Wikimedia Deutschland/Data Partnerships Model/Decision-Making

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 Main page Executive Summary Background Purpose Partners The Phases of Data Partnerships Data Partnerships Scenarios Decision-Making Conclusion 
Decision-Making

To ensure the efficacy of our limited resources, it is important that we adopt a structured and consistent decision-making process around data partnerships. In particular, as awareness surrounding Wikidata and Wikibase grows, we expect collaboration requests to increase. Having a structured guide for fairly and consistently assessing incoming requests ensures that we use our limited resources most effectively. These criteria are not static; we intend to continuously improve and update them whenever necessary. These criteria remain relevant throughout all stages of the partnership process and play a role in our considerations from the outset.

There are two overarching criteria that guide decision-making around data partnerships:

  1. Impact: degree of alignment with and potential for the free and open knowledge movement, impact and fit with Wikimedia Deutschland’s current and future open data work and that of the Wikimedia movement as a whole.
  2. Feasibility: sufficiency of our resources to meet the needs of a collaborative project.

The guiding questions for each criterion are described below. Answers to these questions play a decisive role in determining whether we engage in a data partnership and the degree to which we commit personnel and financial resources to such a project.

1. Impact[edit]

Because we are an organization that cares deeply about free knowledge, our ultimate goal is to bring change to the world. Meaningful, lasting change manifests in the form of measurable impact. We therefore consider the broader, longer-term impact of collaboration. There are a number of aspects we consider when assessing impact:

  • Strategic alignment: All of our activities, projects and initiatives are guided by the movement’s strategic principles: knowledge equity and knowledge as a service. These principles, the movement strategy’s strategic goals, Wikimedia Deutschland’s own strategic goals and the project strategies for Wikidata and Wikibase inform the specific questions we ask when considering strategic alignment. Questions we may ask:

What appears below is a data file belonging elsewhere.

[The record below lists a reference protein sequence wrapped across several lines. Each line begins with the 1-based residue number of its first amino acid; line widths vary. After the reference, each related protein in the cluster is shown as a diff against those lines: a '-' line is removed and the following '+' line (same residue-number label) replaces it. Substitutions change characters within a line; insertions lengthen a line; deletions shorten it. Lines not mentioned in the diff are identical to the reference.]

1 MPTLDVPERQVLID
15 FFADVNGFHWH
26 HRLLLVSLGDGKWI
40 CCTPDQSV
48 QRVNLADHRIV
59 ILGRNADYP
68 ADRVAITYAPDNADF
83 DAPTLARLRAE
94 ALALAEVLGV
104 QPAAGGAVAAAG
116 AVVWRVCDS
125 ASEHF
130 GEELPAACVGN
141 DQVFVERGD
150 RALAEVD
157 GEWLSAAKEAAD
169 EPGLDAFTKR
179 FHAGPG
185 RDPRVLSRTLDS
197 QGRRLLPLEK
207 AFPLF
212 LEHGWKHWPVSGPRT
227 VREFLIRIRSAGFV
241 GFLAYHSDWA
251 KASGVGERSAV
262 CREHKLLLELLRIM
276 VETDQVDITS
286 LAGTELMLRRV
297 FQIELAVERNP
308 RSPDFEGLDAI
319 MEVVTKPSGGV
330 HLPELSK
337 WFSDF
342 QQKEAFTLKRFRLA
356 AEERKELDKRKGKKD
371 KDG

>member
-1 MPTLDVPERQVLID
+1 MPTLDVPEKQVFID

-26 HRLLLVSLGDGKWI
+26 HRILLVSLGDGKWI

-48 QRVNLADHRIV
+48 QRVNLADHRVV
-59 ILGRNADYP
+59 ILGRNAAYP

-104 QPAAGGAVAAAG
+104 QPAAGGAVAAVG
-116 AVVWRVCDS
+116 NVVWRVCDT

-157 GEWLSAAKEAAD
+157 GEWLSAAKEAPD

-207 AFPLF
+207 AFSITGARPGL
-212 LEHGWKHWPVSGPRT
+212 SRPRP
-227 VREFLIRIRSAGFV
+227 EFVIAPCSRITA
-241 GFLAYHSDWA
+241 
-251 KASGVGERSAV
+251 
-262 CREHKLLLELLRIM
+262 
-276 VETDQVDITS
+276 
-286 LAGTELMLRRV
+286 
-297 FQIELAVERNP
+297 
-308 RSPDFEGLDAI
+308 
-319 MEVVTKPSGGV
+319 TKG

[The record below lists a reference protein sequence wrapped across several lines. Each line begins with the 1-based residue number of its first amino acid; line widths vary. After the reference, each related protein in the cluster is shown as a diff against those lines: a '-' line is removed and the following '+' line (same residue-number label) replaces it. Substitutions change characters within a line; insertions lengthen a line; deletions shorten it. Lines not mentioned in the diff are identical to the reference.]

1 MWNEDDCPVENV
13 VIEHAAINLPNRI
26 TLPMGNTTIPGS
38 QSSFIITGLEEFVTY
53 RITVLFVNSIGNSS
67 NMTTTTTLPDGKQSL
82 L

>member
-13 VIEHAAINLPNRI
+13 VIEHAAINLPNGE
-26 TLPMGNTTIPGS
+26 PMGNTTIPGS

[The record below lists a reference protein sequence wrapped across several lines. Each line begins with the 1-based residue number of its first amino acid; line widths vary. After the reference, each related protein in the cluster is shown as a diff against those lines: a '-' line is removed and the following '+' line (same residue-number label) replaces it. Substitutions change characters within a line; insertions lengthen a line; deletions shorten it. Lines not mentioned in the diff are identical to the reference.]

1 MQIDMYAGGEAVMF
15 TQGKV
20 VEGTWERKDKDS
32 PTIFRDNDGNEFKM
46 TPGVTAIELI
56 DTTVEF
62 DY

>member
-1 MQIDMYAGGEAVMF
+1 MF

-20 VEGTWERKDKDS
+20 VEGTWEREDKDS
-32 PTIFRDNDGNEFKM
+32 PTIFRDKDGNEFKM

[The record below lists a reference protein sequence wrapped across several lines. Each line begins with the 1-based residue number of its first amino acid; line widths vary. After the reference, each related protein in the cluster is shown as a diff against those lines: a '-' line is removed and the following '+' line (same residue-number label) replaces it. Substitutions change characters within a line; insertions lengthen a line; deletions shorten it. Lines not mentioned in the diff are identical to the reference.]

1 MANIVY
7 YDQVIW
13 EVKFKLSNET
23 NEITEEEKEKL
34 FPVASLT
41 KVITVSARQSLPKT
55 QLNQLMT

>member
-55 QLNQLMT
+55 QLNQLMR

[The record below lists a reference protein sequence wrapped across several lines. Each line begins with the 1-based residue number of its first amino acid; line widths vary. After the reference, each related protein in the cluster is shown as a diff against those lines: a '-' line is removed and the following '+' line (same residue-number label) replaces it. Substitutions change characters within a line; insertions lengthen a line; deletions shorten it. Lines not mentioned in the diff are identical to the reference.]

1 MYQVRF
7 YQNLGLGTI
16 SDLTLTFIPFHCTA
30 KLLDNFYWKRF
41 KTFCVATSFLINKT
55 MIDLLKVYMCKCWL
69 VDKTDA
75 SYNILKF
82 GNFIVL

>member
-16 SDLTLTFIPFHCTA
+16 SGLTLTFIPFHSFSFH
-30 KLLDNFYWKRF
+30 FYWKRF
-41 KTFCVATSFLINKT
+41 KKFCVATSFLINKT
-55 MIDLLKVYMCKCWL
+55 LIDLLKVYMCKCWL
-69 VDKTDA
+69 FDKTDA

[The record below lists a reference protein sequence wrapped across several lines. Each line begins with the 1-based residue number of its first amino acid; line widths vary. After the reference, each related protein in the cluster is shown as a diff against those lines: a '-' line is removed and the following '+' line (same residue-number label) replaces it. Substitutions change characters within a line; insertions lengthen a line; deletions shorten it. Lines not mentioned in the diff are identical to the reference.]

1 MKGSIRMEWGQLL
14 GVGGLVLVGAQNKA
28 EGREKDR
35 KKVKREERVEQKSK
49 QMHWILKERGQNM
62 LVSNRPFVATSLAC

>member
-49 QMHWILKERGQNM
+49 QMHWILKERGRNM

1. How relevant is this data, both to whom and for how many?
  2. Does access to this knowledge increase knowledge equity in the world?
  3. Does this partnership provide opportunities to offer knowledge as a service?
  4. How much data will the project make available?
  • Lighthouse effect: A “lighthouse effect” comes from working with a partner who can have a wide-ranging impact across a variety of use cases. For example, partnering with a national library would create a lighthouse effect (lighting the path in the library field for others to follow suit), whereas partnering with a smaller city library wouldn’t necessarily have such an effect. Questions we may ask:
  1. Can we extend our reach to new fields with the prospective partner?
  2. Can the partner introduce a new community to open-knowledge projects?
  • Learning opportunity: We can learn from partners who introduce us to new fields and new communities, who present a new set of challenges, or who have strengths in areas where we lack expertise. Questions we may ask:
  1. Does this partnership create learning opportunities for us in software development?
  2. Can we establish or join a community of practice that will benefit us?
  3. Does the partner have other skills we can learn from?
  • Funding: While our motivation lies in our mission of bringing more knowledge to more people, we also take funding opportunities into account. A project or partnership may provide additional financial resources towards the development of Wikidata and Wikibase. Questions we may ask:
  1. Does the partner have financial resources that could support personnel at Wikimedia Deutschland?
  2. Does the partner have access to funders and/or the ability to obtain grant funds?
  3. Are there opportunities to jointly apply for funding?
  4. Does the project and its funding support software and program development that benefit Wikidata and/or Wikibase as a whole rather than their specialized use case?
  • Network and community: One desirable quality of some potential partners is that they bring with them a strong network and/or a healthy community. Questions we may ask:
  1. Does the partner help us reach out to a wider network of partners, allowing us to increase our impact?
  2. Does the partner have a community whose members can contribute to the data and its upkeep? Is their community connected to and committed to the partnership?
  • Sustainability: A data donation or Wikibase installation has the potential to be sustainable without requiring our ongoing commitment. Questions we may ask:
  1. Does the partner and their community have the capacity to sustain and further develop the project?
  2. Are they likely and able to become part of the larger group of communities and associated communities of practice?

2. Feasibility[edit]

A potential data partnership, even if it scores all possible points when it comes to impact, must also be feasible. Ultimately, decisions as to whether, when and how deeply we engage in a partnership hinge on capacity, including:

  • The partner’s capacity to collaborate (including personnel and financial resources);
  • Our own capacity to allocate the resources needed for the project when needed

It is vital to have well-understood and well-communicated decisions and a jointly agreed-upon commitment to adhere to decisions and then to commit the needed resources for the subsequent phases of a partnership.